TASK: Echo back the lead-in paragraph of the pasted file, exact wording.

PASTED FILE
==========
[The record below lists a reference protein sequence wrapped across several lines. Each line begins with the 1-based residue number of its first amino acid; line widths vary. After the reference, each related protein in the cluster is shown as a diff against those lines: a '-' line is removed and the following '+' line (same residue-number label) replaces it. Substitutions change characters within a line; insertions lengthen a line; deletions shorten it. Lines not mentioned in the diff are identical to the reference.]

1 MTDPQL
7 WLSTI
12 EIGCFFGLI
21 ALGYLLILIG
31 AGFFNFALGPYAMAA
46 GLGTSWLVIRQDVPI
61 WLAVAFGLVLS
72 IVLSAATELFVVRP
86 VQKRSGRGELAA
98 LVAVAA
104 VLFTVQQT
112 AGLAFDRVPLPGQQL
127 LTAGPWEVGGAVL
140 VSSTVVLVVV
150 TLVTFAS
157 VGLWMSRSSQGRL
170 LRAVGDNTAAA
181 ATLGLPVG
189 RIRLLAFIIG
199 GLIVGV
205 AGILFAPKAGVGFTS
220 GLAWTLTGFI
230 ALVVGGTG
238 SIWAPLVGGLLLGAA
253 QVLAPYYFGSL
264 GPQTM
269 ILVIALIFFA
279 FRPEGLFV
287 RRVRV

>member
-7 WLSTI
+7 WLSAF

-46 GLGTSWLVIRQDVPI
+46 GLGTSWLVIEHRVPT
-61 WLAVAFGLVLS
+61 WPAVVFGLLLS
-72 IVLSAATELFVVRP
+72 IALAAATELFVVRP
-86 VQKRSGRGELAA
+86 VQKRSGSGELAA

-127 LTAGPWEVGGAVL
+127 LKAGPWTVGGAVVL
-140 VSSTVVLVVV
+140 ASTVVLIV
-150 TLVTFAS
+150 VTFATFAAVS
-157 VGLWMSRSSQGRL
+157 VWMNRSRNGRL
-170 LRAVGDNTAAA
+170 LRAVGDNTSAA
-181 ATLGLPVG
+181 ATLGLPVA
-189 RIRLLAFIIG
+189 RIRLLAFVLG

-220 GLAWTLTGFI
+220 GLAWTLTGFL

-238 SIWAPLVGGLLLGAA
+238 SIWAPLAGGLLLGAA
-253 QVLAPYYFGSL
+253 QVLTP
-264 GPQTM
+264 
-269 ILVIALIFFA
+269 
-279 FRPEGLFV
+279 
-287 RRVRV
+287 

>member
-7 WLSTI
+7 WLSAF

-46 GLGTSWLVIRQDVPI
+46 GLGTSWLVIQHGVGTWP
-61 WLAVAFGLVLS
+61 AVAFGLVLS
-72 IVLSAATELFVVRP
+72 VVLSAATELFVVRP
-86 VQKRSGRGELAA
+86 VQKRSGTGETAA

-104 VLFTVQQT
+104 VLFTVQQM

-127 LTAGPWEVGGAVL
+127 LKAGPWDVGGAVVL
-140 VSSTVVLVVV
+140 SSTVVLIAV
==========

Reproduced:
[The record below lists a reference protein sequence wrapped across several lines. Each line begins with the 1-based residue number of its first amino acid; line widths vary. After the reference, each related protein in the cluster is shown as a diff against those lines: a '-' line is removed and the following '+' line (same residue-number label) replaces it. Substitutions change characters within a line; insertions lengthen a line; deletions shorten it. Lines not mentioned in the diff are identical to the reference.]